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Say it again, Supremes: Forced union dues in government are illegal

The high court’s Janus decision is being flouted.

Rob Goebel/Adobe

Public sector workers have a First Amendment right to refrain from paying dues to a union they disapprove of. The Supreme Court enunciated that right in the 2018 case of Janus v. AFSCME, but today it is on the verge of becoming a dead letter — unless the Supreme Court moves to put teeth into its ruling.

One lesson of history is that a single Supreme Court decision may not be enough to change the facts on the ground.

When the court ruled in 1832 that the state of Georgia had no authority to seize land of the Cherokee Nation, its decision was ignored. “John Marshall has made his decision; now let him enforce it,” President Andrew Jackson reportedly said. Federal troops were sent to remove the Cherokees. Thousands died along the Trail of Tears.


There was a very different outcome 122 years later, when the Supreme Court ruled in Brown v. Board of Education that racial segregation was unconstitutional. Brown directed states to desegregate their classrooms “with all deliberate speed,” but Arkansas’ Legislature and governor moved to flout the court’s decision and keep the schools in Little Rock segregated. This time the Supreme Court did indeed “enforce it.” In a follow-up case, all nine justices dramatically signed an opinion ordering Arkansas officials to comply with the decree in Brown. In blunt language, they declared that their ruling was binding on the states, which had no power to nullify it.

Now it is Janus v. AFSCME (the American Federation of State, County, and Municipal Employees) that needs to be enforced.

Five years ago the court held that government employees could not be forced to subsidize the political activities or speech of a labor union. That indignity had long been endured by public sector workers who disagreed with a union’s ideological or partisan activities but were compelled to pay for them anyway through fees withheld from their paychecks.


In Janus, the justices found such fees, at least in the public sector, to be repugnant to the First Amendment.

“Neither an agency fee nor any other payment to the union may be deducted … unless the employee affirmatively consents to pay,” the justices decreed. Agreeing to pay fees to a public sector union means waiving First Amendment rights, “and such a waiver cannot be presumed. Rather, to be effective, the waiver must be freely given and shown by clear and compelling evidence.” Employees must “clearly and affirmatively consent before any money is taken from them.”

So the court held in 2018. Yet in numerous workplaces to this day, Janus is blatantly disregarded. In a number of states, public sector unions and state governments collude to deny employees their rights. In California, for example, the governor and Legislature enacted a law prohibiting public agencies from communicating with employees about union membership or dues. Under the new law, only union officials could broach that subject with workers. Other states passed similar laws.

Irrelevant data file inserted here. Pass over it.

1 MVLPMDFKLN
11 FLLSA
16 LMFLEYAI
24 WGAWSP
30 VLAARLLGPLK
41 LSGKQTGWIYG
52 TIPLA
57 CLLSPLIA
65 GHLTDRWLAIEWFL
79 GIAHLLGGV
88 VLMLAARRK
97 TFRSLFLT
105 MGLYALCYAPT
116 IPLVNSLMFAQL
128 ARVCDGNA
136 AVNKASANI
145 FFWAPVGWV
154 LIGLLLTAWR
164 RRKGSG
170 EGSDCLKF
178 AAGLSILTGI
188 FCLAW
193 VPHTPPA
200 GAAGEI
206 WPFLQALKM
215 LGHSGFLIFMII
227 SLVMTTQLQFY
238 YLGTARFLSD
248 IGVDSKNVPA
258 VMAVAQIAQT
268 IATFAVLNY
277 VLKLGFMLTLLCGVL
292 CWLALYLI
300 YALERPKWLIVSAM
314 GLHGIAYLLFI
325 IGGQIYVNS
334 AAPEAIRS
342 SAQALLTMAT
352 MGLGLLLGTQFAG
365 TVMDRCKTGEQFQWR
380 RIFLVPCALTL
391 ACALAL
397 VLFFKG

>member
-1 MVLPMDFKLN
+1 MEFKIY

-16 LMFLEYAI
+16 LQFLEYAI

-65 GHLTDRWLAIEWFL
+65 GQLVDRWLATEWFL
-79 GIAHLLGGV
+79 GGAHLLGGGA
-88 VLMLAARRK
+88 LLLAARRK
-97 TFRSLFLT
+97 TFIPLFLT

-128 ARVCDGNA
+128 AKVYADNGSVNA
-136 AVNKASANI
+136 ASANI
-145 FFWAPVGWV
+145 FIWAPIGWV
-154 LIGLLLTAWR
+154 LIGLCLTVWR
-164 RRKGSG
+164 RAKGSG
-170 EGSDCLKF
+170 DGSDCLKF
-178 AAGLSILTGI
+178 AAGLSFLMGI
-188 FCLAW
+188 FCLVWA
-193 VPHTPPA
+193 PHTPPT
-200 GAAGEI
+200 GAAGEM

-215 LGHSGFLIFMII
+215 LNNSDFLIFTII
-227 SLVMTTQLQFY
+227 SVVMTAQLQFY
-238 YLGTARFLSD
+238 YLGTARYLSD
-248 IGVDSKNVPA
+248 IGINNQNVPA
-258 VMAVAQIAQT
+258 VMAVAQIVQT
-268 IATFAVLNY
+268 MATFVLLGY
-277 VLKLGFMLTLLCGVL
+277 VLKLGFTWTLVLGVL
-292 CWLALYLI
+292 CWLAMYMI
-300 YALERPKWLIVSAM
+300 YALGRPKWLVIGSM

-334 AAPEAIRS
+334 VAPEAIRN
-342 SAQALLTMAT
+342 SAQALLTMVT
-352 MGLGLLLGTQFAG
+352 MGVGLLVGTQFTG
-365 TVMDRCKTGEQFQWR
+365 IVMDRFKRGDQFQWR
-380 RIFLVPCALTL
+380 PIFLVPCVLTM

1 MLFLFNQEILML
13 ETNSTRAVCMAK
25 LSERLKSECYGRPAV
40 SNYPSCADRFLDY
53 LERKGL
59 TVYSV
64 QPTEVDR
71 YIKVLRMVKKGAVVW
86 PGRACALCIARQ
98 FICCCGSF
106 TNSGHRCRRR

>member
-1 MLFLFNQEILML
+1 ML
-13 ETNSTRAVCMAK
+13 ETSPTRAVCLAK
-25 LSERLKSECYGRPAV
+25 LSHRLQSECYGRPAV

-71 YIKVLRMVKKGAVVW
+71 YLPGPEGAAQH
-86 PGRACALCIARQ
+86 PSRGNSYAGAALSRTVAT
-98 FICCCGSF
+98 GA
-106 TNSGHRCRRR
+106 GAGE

Far from making sure that employees “clearly and affirmatively consent” before union fees are deducted from their pay, these states — under pressure from mobilized unions — deny them any independent workplace source of information about their right to refuse. Often new hires are simply given a dues-withdrawal form to sign along with all the other first-day paperwork. When disgruntled dues-payers later learn of their rights and seek to withdraw their agreement, they are routinely confronted with confusing rules intended to make it almost impossible to stop paying. The Freedom Foundation, a workers’ rights education and litigation institute, documents dozens of such cases in a recent Supreme Court filing.


The court is being asked to return to this issue by the governor and state of Alaska. Unlike other states, Alaska reacted to the Janus decision by overhauling its payroll procedures. It created consent forms that clearly notified public employees of their First Amendment rights. Rather than rely on unions to ensure that workers’ consent was freely given, the state began confirming that consent directly with each employee.

Alaska’s largest public sector union fought the new system in court. In May, the Alaska Supreme Court ruled for the union and ordered the state to revert to the old system. Now the US Supreme Court is being urged to weigh in. If the Alaska Supreme Court decision stands, Janus will have been neutered. So the state of Alaska, 11 other states, and eight public policy institutes are saying to the justices, in effect: “You made your decision. Now enforce it.”

Public sector workers who choose to support a union must be free to do so. Employees who choose not to must be equally free. The Supreme Court said as much five years ago, but it needs to say so again.

Jeff Jacoby can be reached at To subscribe to Arguable, his weekly newsletter, visit